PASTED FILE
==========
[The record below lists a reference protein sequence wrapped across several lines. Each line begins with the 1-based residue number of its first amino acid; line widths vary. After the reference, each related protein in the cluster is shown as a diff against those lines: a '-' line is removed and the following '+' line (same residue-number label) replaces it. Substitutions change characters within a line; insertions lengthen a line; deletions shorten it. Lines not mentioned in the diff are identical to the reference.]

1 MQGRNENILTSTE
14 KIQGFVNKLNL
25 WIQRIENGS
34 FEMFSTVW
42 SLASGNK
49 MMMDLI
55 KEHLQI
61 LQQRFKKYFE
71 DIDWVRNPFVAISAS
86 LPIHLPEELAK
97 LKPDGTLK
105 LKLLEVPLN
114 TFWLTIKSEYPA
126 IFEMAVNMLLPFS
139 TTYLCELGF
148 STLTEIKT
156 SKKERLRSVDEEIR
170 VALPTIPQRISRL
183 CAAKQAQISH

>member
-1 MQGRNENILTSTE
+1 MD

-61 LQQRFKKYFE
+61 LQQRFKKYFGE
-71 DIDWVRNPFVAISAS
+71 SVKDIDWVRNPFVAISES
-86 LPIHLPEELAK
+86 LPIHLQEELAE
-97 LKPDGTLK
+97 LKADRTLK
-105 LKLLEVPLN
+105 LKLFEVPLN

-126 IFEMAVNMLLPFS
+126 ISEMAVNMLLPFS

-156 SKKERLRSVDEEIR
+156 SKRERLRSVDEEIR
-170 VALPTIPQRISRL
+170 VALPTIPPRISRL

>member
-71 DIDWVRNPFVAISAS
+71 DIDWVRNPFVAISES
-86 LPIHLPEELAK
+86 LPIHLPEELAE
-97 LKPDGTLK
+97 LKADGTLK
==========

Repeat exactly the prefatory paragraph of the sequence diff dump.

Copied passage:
[The record below lists a reference protein sequence wrapped across several lines. Each line begins with the 1-based residue number of its first amino acid; line widths vary. After the reference, each related protein in the cluster is shown as a diff against those lines: a '-' line is removed and the following '+' line (same residue-number label) replaces it. Substitutions change characters within a line; insertions lengthen a line; deletions shorten it. Lines not mentioned in the diff are identical to the reference.]